The on field fall-out from a bizarre saga that unfolded between mid-morning Friday on Notre Dame message boards and concluded inside the university's Morris Inn with a somber news conference is as follows:
Four Irish players are barred from practice and game competition until further notice -- cornerback Keivarae Russell, wide receiver DaVaris Daniels, defensive end Ishaq Williams, and 5th-year senior Kendall Moore.
Each remains on scholarship and remain enrolled as students, and each has access to training as grant-in-aid athletes. None of the quartet has been dismissed nor found responsible for academic dishonesty, but all are suspected of such and were thus interviewed as part of an ongoing investigation.
"We will take as long as it takes to have a thorough and fair investigation and proceed through our academic honor code process," said Rev. John Jenkins, the university president.
The quartet has been tried and hung in the not-irrelevant court of public opinion, a reality that has effected a "Notre Dame is like everyone else" conclusion from those prone to opinions prior to facts.
If you didn't know that students and athletes at every university and college in this nation have and will continue to cheat, you should likely stop reading now. It will preserve your enviable albeit dangerous naiveté.
They cheat at Harvard, they cheat at Army, they cheat at North Carolina, they cheat at Tennessee, and they cheat at Notre Dame.
How said cheaters are handled is paramount.
If Notre Dame "were like most" (as an aside, is that oft-uttered phrase the most self-righteous, nauseating espousal on planet earth?), the four suspected might not miss a minute of game action. Amid Friday's day-long circus, the university ultimately set forth on a process of great importance -- discovering the truth behind an academic scandal to ensure football doesn't supersede Notre Dame's core values.
"Integrity is at the heart of our mission as a university," said Jenkins. "Academic dishonesty strikes at that heart. Academic misconduct has no place at a university."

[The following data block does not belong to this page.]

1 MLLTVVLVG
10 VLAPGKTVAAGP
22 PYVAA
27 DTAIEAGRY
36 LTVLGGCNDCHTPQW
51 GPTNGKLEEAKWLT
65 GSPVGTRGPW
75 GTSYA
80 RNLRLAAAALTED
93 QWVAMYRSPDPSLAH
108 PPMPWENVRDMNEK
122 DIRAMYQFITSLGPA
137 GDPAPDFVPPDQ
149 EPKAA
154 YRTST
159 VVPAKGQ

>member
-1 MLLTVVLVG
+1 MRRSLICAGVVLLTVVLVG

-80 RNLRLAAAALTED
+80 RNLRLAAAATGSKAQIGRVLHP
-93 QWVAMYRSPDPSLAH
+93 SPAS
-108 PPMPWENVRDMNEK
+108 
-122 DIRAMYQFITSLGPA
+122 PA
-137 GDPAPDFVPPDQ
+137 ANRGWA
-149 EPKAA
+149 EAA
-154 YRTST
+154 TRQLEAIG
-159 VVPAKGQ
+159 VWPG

Notre Dame's football program hasn't gotten much right of late, but it did yesterday. It seems if the Irish didn't have bad luck, they wouldn't have any luck at all.
It bungled the media frenzy surrounding the potential departure of its head coach and program legend Manti Te'o (within a remarkable two-week span). It's been hit with the defection or transfer of *six five-star enrollees prior to their respective graduations next May -- three of whom never saw the field in South Bend.
(*Not included in that six-player total is another five-star, Williams, two four-stars, Russell and Daniels, and two more four stars, Davonte Neal and Troy Niklas, a would-be junior and senior in 2014, respectively. That's 11 four- and five-star athletes that "should have" suited up for Kelly against Rice on August 30.)
It's lost a defensive starter and key reserve to medical retirement in successive seasons, and it lost three true juniors to the NFL following a 2013 season in which said "stars" found a way to lose four games before jumping ship.
And its best team was publicly flogged when it finally made an appearance on college football's main stage. It lost its starting quarterback to "poor academic decisions" thereafter.
At least four more poor academic decisions -- dishonesty, if you're scoring at home -- seem to have occurred. Work was submitted on behalf of athletes (and perhaps for non-athletes at the university) that was not their own.
Resolution is pending, and it could be painful: Graduation rates could tumble, wins could be vacated, a place atop the college football world, both real and imagined, lost.
And a promising coaching regime, one that righted the ship on the field, could logically be in jeopardy pending future findings despite otherwise stated Friday.
"We have great confidence in Brian (Kelly) and his staff," Jenkins said. "They have been nothing but supportive."
They have to be. This is bigger than a football coach getting a toehold strong enough to bring better food into the Gug, or pushing for a playing surface commensurate with the times.
It's bigger than an inevitable Jumbotron or ambitious stadium expansion -- excuse me, bigger than a brand-new $400 million student center that will coincidentally house the university's most iconic and lasting symbol.
It involves the last remaining vestige of college athletics that programs such as Notre Dame espouse:
Education before entertainment. Student before athlete. A degree held sacred by alumni for which they can be proud, and hold in common with those that preceded and follow.
In earnest, Notre Dame Friday took its initial steps toward getting its most important issue right.